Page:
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I DIDN'T HAVE an easy spring this year. I was shivering in my winter jacket until late May. I wrote 50 pages of reading period drivel. I went home alone after my spring formal.
But none of that surprised me. Global warming never visits Cambridge. My professors always resemble Simon Legree more than Neil Simon. And my experience with "Love" always comes coupled with "Boat."
This spring, however, was not like any other. One lazy April afternoon, sick of hitting the books, I wandered over to Store 24 and bought a pack of baseball cards. Unfortunately, I didn't find any Yankees. That's all right, I thought, it's only one pack. And then it hit me--there was no stick of bubble gum in the middle of the cards.
Yes, it's true. My first pack was no mistake. The 1992 Topps baseball cards for the first time do not come packaged with a stick of chewing gum. An era has ended.
Don't get me wrong: The gum was always disgusting. This was not normal gum. It was hard, brittle, implausibly pink and covered with a puzzling flour-like substance. All in all, not a particularly pleasing gustatory sensation.
I was a teetotaler, preferring to donate the stuff to mouths less discriminating than mine. And for some reason, from second grade through college, I found the few takers for this vile chew were almost exclusively female.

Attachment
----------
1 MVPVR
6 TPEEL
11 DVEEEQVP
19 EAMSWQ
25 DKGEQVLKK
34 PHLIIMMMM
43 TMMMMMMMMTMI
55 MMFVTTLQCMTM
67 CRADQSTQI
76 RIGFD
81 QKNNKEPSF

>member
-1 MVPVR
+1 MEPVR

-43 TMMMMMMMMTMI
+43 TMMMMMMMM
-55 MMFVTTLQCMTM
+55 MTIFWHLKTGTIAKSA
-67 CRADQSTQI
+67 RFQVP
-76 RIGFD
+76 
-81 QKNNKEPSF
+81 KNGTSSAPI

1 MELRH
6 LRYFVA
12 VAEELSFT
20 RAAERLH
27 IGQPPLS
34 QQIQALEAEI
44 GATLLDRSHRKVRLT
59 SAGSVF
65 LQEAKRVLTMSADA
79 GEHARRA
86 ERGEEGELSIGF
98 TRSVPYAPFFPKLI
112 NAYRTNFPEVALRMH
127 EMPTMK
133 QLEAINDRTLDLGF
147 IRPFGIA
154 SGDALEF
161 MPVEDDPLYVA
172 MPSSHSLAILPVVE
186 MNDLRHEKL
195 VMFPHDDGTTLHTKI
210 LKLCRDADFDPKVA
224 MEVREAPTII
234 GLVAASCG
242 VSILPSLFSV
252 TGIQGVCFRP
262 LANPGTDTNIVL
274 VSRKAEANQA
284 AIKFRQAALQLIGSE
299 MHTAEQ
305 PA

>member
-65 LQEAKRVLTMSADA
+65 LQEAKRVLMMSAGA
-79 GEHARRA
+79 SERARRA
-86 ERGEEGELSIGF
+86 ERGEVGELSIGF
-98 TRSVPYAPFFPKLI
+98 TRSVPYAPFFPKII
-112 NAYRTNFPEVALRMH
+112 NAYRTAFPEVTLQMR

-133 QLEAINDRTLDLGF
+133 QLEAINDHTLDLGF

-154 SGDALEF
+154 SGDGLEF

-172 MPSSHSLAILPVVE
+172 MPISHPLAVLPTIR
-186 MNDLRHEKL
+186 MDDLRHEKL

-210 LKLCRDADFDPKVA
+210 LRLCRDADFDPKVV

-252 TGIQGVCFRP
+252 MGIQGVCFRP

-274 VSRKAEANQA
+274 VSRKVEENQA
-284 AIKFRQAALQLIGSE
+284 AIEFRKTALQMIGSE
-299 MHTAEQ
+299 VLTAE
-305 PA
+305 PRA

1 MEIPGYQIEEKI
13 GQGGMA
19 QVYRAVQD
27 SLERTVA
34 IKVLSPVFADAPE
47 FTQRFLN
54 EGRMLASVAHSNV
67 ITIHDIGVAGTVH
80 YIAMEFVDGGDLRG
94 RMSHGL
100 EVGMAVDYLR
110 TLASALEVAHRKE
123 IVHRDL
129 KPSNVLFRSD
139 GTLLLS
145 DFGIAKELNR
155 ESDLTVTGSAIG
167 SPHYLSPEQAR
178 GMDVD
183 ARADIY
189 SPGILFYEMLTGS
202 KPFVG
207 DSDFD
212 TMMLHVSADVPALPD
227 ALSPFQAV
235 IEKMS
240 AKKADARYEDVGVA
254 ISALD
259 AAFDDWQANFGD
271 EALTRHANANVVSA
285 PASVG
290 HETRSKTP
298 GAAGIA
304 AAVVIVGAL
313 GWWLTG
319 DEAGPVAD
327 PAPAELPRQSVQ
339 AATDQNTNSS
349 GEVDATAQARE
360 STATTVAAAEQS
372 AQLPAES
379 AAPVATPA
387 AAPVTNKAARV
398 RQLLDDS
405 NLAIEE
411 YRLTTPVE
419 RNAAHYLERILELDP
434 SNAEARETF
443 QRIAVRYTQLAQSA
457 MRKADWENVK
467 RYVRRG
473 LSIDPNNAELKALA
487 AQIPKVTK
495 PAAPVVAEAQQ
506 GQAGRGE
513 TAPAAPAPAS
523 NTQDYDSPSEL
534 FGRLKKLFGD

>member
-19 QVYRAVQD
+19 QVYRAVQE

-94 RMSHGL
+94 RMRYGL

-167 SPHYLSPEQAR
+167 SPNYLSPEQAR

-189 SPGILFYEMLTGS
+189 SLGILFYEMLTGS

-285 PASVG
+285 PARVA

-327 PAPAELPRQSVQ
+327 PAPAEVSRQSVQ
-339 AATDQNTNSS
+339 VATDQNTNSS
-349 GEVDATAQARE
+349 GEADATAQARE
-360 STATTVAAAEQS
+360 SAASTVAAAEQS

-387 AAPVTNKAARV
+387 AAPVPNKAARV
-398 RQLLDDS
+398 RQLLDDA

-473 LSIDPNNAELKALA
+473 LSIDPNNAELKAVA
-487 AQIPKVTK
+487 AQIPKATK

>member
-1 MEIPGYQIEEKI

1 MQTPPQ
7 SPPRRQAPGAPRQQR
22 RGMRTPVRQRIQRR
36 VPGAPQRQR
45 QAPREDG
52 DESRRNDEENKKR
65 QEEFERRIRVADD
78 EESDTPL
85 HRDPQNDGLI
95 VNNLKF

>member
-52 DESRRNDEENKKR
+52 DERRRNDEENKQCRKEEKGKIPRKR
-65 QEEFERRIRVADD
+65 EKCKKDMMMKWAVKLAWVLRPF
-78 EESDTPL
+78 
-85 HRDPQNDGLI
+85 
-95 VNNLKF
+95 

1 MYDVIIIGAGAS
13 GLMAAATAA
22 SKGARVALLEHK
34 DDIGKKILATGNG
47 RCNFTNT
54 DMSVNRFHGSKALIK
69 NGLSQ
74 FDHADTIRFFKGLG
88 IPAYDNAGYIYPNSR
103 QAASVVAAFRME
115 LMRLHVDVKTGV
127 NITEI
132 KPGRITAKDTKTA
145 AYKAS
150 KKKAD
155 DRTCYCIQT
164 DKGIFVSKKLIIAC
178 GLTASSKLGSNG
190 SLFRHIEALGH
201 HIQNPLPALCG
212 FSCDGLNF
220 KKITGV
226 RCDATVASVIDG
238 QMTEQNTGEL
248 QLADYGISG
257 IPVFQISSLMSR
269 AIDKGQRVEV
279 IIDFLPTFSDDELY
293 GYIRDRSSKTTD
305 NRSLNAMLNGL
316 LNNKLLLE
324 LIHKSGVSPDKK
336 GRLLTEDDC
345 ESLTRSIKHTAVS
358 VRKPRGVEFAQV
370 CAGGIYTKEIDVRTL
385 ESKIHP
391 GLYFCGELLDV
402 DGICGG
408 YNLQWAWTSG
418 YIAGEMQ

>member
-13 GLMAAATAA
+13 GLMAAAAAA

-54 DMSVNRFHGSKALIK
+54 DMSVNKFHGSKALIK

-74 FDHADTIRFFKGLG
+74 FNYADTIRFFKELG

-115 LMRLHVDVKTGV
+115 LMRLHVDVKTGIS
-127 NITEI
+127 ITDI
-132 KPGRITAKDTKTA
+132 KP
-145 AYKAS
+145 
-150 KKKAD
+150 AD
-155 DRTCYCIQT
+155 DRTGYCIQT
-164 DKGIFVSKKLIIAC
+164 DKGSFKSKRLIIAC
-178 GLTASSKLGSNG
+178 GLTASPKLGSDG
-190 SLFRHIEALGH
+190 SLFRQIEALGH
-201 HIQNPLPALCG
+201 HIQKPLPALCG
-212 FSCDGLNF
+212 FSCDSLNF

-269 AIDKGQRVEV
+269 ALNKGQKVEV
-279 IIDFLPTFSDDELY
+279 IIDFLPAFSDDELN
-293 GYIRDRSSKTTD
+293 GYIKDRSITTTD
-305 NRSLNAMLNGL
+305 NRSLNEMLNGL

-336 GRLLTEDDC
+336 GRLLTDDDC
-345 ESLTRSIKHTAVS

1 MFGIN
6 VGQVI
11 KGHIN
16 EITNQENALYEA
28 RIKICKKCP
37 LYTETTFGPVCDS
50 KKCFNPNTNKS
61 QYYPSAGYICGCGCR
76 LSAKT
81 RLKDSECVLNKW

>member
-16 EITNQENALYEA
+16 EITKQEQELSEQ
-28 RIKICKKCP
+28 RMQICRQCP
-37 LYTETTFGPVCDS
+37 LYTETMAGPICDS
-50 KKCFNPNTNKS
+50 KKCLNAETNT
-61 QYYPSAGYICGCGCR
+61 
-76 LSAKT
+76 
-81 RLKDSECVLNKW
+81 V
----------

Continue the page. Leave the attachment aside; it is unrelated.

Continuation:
I can't really offer a cogent explanation for this gender gap. But this sociological imbalance was duly noted by my friends and me, and we played the gum card (pardon the pun) for all it was worth, finding it a relatively effortless method of currying favor with the females.
But with the demise of baseball card gum, it's a whole new ballgame. (And now I can't find a date.) Gum used to be the raison d'être for the cards: Topps itself started as a gum purveyor, founded in 1938 as the Topps Chewing Gum Company. But the peculiarly petrified gum that Topps churned out probably didn't do wonders for profits.
So in 1951, Topps decided to shake things up a bit and supplement the gum with--you guessed it--pictures of baseball players on 2" by 3" cards. This wasn't a new idea--cigarette manufacturers included cards with their smokes in the 1900s--but Topps slugged a homer with its new combination.
While cigarettes were unwholesome and associated with decrepitude, what could be more American--short of Mom and apple pie--than baseball and chewing gum? Sales took off. Topps swiftly began to focus less on gum and more on cards--delighting legions of card collectors (and probably gum chewers as well).
Baseball card collecting became a passion for millions of kids across the nation who strove to collect each year's entire set, trade their "doubles" for eagerly sought cards and augment their education by gleaning statistics off the cards' backs.
Kids weren't the only lucky ones. Professional collectors quickly learned to make a living through buying and selling these precious commodities. Some individual cards skyrocketed in value, often selling for several thousand dollars.
And two generations of Americans grew up with the ethereal smell of bubble-gum-bathed baseball cards. Lying side by side in such close quarters, the cards reeked of the gum (and couldn't have tasted much worse). Every winter, kids desperately awaited this unmistakable odor as a sure sign that spring had sprung, that baseball diamonds were green once again, that God was in heaven and all was right with the world.